Mr Olamilekan Adegbite, the Minister of Mines and Steel Development has decried the high price of cement in Nigeria, saying it leads to quackery and building collapse.
He spoke during the second edition of Lafarge Africa Plc Quarterly webinar Concrete Ideas
tagged: “Addressing the Root Cause of Building Collapse in Nigeria.”
Concrete ideas is a platform for deliberation of issues, policies and developments shaping Nigeria’s construction, infrastructure and housing sectors.
The minister, who spoke as the Special Guest of Honour, called on the manufacturers to bring down the price of cement to reduce incessant cases of building collapse and quackery.
He wondered on what could be driving the price of cement in the country and sourced sourced locally.
“What is driving the price? As dollar moves, cement price moves; it’s sourced locally,” he said.
The minister, however, identified negligence as the major cause of building collapse in the country.
He said that the Federal Government, through its housing programme, would provide 1.5 million homes to Nigerians to forestall tragedy of building collapse that often leads to loss of lives and property.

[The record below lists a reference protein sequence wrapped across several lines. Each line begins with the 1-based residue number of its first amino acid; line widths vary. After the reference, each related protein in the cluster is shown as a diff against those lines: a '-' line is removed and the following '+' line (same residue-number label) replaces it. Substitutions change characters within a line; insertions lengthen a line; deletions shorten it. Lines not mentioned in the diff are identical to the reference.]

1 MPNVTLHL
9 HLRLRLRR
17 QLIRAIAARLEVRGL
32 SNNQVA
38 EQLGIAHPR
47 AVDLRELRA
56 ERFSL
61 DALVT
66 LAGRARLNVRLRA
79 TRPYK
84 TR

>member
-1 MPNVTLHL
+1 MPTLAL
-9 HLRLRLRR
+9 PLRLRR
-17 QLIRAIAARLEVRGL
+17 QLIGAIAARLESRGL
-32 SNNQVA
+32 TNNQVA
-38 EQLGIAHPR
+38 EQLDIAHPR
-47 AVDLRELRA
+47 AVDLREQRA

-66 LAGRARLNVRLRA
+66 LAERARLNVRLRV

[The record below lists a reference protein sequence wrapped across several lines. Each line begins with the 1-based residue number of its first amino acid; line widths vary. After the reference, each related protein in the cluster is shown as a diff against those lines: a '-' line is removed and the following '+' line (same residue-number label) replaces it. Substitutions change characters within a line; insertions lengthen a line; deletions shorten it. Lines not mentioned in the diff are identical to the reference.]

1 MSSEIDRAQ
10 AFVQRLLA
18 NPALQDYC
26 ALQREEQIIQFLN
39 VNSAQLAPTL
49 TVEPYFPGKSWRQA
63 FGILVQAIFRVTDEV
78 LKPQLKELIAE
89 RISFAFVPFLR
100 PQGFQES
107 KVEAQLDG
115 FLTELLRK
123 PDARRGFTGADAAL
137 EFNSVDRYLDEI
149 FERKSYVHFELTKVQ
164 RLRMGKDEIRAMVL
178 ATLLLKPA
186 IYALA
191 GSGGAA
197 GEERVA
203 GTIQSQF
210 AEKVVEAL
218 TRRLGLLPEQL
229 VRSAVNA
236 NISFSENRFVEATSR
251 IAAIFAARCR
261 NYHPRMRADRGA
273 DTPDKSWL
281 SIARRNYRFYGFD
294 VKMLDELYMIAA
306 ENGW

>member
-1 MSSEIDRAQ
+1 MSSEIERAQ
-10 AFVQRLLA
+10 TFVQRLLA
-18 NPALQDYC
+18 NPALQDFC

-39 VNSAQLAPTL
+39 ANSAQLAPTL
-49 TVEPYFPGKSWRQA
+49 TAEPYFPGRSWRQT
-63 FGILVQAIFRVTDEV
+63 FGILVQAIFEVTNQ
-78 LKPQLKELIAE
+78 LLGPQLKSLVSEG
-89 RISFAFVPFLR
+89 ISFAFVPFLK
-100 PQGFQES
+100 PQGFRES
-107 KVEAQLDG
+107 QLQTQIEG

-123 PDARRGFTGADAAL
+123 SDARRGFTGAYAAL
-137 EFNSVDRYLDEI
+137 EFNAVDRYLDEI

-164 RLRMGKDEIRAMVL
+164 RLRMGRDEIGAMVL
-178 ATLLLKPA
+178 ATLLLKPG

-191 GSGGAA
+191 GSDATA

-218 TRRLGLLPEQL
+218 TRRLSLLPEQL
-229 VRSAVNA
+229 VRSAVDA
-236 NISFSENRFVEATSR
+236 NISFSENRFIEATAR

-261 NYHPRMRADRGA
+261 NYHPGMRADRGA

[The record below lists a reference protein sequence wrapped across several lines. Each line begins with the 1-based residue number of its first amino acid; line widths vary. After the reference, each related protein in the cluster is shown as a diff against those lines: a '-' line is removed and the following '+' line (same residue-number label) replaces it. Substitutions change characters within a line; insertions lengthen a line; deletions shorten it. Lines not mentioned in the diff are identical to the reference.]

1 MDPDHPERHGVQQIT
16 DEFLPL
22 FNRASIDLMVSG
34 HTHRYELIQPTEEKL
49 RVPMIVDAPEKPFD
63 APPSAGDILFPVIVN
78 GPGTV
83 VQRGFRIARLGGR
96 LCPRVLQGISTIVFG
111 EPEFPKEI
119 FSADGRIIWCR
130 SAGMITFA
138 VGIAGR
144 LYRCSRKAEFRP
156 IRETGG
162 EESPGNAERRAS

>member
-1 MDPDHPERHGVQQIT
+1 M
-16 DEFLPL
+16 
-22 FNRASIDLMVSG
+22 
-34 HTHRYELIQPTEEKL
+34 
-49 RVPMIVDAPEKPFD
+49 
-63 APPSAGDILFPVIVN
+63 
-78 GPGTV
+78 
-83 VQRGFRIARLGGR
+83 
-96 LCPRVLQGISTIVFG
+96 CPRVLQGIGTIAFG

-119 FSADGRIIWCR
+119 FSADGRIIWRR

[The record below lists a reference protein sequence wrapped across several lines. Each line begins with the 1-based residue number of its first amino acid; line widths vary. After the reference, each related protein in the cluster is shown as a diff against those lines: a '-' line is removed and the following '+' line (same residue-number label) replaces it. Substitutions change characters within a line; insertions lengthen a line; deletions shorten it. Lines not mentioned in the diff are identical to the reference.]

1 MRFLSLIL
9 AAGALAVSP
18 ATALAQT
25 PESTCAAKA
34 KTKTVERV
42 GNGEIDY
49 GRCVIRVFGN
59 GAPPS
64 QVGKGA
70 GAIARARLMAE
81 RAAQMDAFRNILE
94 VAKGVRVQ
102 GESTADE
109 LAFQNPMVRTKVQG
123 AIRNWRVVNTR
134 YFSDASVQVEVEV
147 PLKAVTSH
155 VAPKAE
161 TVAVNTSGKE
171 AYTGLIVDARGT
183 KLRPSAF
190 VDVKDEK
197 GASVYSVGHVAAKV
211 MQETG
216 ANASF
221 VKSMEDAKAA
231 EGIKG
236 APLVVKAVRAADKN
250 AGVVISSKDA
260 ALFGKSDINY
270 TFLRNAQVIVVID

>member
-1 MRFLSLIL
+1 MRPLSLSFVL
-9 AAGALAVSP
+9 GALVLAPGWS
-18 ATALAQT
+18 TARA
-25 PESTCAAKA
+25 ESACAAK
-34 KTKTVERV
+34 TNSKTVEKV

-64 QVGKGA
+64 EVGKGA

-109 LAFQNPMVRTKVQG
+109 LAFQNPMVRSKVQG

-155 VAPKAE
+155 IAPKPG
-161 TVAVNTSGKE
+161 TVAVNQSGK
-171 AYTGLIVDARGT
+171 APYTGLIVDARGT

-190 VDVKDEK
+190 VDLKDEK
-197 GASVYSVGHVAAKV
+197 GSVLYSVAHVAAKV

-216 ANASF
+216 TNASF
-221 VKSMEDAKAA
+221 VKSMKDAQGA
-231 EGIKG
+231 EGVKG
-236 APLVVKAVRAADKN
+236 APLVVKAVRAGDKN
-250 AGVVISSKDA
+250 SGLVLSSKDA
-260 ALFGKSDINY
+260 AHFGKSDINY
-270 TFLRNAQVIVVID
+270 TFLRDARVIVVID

He identified poor concrete mix ratio, inadequate structural analysis, as well as inadequate supervision by professionals also contributed to building collapse menace.
Emphasising the importance of training and retraining of people to address the problem of building collapse, the minister called for a standard of procurement for artisans to practice in the industry.
Also, Mr Joseph Makoju, Chairman, Nigerian Cement Association, said that building collapse increased by 77 per cent from 2010 to 2020.
Makoju said that Nigeria needs to ensure proper monitoring system to reduce the figure in the current decade.
Makoju said that the association was committed to zero tolerance and would continue to work with the government to ensure safety.
“We collaborate to ensure that products pushed out to the markets meet the required standard through technical sales marketing.
“We have to follow through on products, even after sales, down to the end user,” he said.
In his remarks, Mr Farouk Salim, the Director-General, Standards Organisation of Nigeria (SON), called on state and local governments to ensure proper supervision of buildings.
Salim said that people should be punished when they violated the rules to tackle corruption.
He said that 85 per cent of substandard goods in the country come through the ports.
“SON is doing its best with the resources available to ensure standards,” Salim said.
He said that the organisation was kicked out of the ports 10 years ago because of ease of doing business which was against SON Act of 2015.
“We are working with the relevant authority on getting back to the ports,” Salim said.